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Decrying incendiary rhetoric, chaos and dysfunction, Charlie Dent departs Congress

From the Morning Call

US Rep. Charlie Dent, who has represented the Lehigh Valley in Congress for 14 years, used his farewell speech on the House floor Thursday to advocate for the “sensible center” in a government that has become increasingly polarized.

While the center of both Republicans and Democrats are well represented, the “fringe elements” on far-right and far-left have paralyzed the government because of their inability to compromise, Dent said in his 10-minute speech that was televised by C-SPAN.

 
 

He said too many Republicans blindly follow President Donald Trump, and too many Democrats resist the president’s policies even when they agree with them.

“Separation of political parties has replaced separation of powers as a guiding governing philosophy,” Dent said. “This dynamic is simply not sustainable and is already having troubling consequences.”

Dent, 57, a Republican, announced last year he would not seek re-election and is resigning from office Saturday.

Gaining national attention for his criticism of Trump, Dent has been a moderate voice during his tenure in Congress and co-chaired the Tuesday Group caucus, which advocates for center-right legislation. His bipartisan rhetoric has become an anomaly in Congress but seems to jell with his constituents. A Morning Call/Muhlenberg College poll released last week shows that he had nearly equal job approval rating between Democrats and Republicans.

Dent leaves Congress as a senior member of the Appropriations Committee, a role in which he said he was charged with helping fulfill the basic functions of government: keeping the government funded and preventing default on the nation’s obligations.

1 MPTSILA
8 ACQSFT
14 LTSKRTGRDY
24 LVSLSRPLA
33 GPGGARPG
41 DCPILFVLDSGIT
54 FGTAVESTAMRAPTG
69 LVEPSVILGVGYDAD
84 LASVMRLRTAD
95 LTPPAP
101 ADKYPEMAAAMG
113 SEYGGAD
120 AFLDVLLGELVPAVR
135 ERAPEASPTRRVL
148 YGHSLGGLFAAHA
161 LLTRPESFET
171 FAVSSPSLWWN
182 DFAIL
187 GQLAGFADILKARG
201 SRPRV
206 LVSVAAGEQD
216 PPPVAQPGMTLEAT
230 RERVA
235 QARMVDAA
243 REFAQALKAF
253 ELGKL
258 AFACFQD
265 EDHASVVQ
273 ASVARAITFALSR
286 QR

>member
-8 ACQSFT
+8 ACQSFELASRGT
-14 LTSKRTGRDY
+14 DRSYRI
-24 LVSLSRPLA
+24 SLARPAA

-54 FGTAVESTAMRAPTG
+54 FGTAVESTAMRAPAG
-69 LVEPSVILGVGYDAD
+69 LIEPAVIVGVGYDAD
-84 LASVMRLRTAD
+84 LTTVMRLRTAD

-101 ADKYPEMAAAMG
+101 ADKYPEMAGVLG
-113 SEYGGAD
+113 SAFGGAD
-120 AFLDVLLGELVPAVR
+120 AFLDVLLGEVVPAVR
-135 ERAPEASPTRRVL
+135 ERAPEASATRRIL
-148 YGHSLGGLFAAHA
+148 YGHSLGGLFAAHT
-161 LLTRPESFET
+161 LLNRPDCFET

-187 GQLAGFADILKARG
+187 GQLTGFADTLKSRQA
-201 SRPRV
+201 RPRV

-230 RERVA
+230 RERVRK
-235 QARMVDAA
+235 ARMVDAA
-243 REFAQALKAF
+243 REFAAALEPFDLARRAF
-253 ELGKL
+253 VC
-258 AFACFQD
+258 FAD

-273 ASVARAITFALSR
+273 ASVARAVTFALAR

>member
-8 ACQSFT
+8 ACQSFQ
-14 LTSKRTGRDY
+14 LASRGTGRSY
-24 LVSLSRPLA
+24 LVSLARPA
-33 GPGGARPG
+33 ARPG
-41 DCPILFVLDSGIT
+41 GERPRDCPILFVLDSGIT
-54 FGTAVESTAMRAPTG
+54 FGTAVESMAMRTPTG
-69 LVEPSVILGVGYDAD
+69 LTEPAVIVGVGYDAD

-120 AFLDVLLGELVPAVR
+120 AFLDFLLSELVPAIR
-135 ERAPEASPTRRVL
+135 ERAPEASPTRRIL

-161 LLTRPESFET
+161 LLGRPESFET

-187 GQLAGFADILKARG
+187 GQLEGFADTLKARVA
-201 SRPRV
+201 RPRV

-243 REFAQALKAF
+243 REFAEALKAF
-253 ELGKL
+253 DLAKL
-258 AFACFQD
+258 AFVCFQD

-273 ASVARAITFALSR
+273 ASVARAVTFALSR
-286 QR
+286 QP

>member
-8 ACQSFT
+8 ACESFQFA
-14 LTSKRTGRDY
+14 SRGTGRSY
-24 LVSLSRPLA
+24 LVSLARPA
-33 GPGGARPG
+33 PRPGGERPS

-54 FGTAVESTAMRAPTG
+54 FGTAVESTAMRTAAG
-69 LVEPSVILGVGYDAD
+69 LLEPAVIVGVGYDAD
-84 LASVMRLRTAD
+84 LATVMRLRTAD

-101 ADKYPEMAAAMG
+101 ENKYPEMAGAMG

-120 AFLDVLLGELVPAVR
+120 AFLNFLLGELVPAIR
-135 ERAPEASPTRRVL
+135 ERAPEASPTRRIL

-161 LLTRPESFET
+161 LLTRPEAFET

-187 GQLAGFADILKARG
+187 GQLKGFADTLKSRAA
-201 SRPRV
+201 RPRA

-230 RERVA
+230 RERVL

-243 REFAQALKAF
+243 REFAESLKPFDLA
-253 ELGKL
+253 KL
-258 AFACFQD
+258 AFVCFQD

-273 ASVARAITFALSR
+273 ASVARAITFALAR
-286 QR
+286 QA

He said it hasn’t been easy in the current political environment; witness the 2013 federal government shutdown.

 Dent also railed against the rise of the “three-headed monster”: isolationism, protectionism and nativism. Those attitudes, he said, dishonor the Greatest Generation, which delivered victory in World War II and established an outward-looking, rules-based order.

He urged his colleagues to defend democratic values now under attack: the rule of law, freedom of the press and an independent judiciary. He said the United States should “double-down on multilateral, rules-based order” and honor agreements — even ones some members disagree with — if the country is to have the credibility to establish new ones.

He called for the pursuit of bipartisan fiscal reform, increased access to more affordable health care, expanded education opportunities and expanded infrastructure.

Dent did not disclose what his next venture will be, but he assured his colleagues he won’t be “retreating from the battlefield.”

“I hope to provide an even larger voice in favor of responsible governments and hope to foster a strong center-right movement that embraces traditional conservative virtues of order, discipline, stability, measured statements and incremental change — not the incendiary rhetoric, chaos and dysfunction that we have unfortunately became accustomed to in recent years,” he said.

Dent thanked his staff and said it had been “an honor and privilege” to serve the people of the 15th District.

Dent’s departure will trigger a special election, which Gov. Tom Wolf has scheduled to occur on the same day as the general election. The parties will pick their candidate to run in the special election to serve out the remainder of Dent’s term.

His district, which has since been realigned per a Pennsylvania Supreme Court decision, will become the 7th District, including Lehigh, Northampton and parts of southern Monroe counties.

The Democrats vying for the nomination for the two-year term in the next Congress include David Clark, Rick Daugherty, Greg Edwards, John Morganelli, Roger Ruggles and Susan Wild. The Republicans running are Dean Browning and Marty Nothstein. Tim Silfies said he would run as a Libertarian.

The primary is Tuesday.

 
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